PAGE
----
County Councillor Andrew Lee confirmed there were already signs of businesses of all sizes getting to grips with the changes required as a result of Brexit, and that support for businesses would continue through partners in the LEP so that they could take best advantage of the emerging opportunities. He also noted that Trading Standards were providing free advice to businesses to help them recover from the pandemic in the lead up to the end of furlough in September.


In regard to the High Street Fund, it was confirmed the County Council was working with partners to put forward ideas and advise on how the money should be spent.  It was noted the County Council held positions on both Boards (Whitby and Scarborough), and looked to influence the most appropriate use of the monies.


In regard to affordable housing, it was noted that Brierley Homes looked for the best opportunities for its investments, and took account of the demand for affordable housing and planning etc.


Healthy & Independent Living

Attention was drawn to the graph on page 63 of the report which showed care home rates across the County and the clear issue in the Harrogate area, where 90% of care homes placements were over the County Councils approved rates. It was suggested the rates in the area was caused by a range of factors – the limited availability of workforce in the area, and the age demographic of the area meaning demand was outstripping supply.  As a way of intervening in the market, Members noted the plan to purchase land to take forward a scheme for social care in the area. 


Richard Webb, Corporate Director for Health & Adult Services confirmed that some parts of the Service had already seen a significant increase in activity since the first lockdown, with a big increase in assessments and increases in Living Well. It was confirmed that as more restrictions were lifted activity would continue to rise. It was noted that some of the changes implemented in Health and Social Care delivery during the pandemic would remain post Covid, taking advantage of the efficiency savings and technology improvements.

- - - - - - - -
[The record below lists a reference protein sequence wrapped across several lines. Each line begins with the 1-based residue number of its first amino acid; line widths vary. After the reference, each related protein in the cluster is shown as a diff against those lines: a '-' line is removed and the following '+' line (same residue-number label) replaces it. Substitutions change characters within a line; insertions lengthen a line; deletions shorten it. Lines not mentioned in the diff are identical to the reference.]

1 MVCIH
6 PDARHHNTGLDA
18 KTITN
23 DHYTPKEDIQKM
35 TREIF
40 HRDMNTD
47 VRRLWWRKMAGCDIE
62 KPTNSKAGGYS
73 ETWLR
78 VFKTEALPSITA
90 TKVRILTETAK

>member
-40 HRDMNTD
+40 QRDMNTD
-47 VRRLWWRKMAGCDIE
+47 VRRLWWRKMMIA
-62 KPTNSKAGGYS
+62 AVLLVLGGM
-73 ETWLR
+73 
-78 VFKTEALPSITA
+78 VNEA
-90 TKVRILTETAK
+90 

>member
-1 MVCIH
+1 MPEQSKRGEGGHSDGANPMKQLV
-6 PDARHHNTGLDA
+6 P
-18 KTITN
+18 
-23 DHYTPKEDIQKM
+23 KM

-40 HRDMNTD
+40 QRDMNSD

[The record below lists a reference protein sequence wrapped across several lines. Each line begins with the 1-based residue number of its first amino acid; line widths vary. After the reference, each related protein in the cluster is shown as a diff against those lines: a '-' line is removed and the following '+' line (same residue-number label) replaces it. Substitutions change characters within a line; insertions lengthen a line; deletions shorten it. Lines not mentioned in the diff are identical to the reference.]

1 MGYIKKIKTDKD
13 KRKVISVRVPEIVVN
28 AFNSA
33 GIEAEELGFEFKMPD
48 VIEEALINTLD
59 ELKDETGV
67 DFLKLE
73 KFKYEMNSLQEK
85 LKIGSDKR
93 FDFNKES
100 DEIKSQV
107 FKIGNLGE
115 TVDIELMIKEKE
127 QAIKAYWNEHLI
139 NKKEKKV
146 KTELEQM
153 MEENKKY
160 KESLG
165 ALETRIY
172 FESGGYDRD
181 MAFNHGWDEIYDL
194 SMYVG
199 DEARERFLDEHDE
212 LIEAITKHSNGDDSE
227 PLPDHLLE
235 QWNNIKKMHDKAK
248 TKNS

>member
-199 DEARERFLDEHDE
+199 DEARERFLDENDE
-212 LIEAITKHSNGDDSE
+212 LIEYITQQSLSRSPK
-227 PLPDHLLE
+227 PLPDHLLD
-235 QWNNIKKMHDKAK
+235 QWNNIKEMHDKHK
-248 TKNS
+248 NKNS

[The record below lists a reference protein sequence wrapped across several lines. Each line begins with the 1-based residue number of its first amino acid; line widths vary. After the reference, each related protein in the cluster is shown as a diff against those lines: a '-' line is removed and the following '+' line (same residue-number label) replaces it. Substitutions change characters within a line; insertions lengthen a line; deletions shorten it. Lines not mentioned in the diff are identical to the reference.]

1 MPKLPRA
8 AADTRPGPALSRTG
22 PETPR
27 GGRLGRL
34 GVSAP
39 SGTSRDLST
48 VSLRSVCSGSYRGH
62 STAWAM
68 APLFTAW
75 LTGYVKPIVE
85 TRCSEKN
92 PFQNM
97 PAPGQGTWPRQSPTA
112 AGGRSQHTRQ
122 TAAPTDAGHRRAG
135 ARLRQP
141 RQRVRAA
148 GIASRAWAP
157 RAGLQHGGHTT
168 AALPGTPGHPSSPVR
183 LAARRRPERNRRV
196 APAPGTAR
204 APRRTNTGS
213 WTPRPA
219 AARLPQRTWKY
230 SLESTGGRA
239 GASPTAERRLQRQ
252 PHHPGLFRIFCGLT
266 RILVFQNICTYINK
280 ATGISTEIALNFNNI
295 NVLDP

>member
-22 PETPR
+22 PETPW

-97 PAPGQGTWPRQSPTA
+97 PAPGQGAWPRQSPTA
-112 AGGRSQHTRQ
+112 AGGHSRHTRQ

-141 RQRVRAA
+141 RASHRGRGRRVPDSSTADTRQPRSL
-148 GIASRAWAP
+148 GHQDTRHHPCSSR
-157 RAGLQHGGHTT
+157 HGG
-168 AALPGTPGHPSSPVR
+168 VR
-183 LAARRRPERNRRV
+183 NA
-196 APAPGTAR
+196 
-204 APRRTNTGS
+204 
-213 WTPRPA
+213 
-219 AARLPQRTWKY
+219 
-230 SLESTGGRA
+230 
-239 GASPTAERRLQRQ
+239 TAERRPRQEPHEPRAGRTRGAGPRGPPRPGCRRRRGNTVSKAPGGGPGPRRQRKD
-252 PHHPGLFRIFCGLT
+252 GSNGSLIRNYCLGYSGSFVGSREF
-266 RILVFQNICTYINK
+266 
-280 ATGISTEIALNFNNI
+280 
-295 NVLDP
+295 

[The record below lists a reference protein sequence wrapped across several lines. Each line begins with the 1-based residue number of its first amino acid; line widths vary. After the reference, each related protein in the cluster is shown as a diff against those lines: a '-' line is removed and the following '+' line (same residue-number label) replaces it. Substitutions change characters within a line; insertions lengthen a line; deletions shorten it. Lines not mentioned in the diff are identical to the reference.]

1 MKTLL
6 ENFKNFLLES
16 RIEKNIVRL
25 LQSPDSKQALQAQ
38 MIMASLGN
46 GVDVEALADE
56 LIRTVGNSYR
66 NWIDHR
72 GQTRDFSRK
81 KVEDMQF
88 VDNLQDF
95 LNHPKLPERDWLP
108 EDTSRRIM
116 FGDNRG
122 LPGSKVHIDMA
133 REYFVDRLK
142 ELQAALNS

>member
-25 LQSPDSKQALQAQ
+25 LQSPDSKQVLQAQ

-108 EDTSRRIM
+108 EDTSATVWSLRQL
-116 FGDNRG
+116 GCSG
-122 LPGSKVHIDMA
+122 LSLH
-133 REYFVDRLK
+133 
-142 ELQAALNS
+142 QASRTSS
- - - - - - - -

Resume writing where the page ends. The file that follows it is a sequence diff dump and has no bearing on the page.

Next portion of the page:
Best Start in Life

County Councillor Janet Sanderson confirmed referrals at the front door were being monitored to ensure the appropriate capacity and flexibility within the Social work team was available and the ability to shift resources around to meet demand.  She also confirmed:


·            a focus on mental health issues going forward;

·            the Authority was now seeing the benefits from its social work apprenticeship scheme, which was now in its third year;

·            dental appointments for looked after Children remained a concern;

·            a backlog in young people awaiting court proceedings;

·            Looked After Children


County Councillor Patrick Mulligan confirmed any drop in performance in schools could likely be attributed to the impact of Covid but with no Ofsted inspections it was hard to properly assess.  He also drew attention to changes to Ofsted’s framework for inspections and issues around school funding, which would likely have a greater impact on small rural schools.  He confirmed proposals were being put to the Government to address it.  He also confirmed he was against the idea of extending the school day to enable pupils to catch up of missed school work as a result of school closures.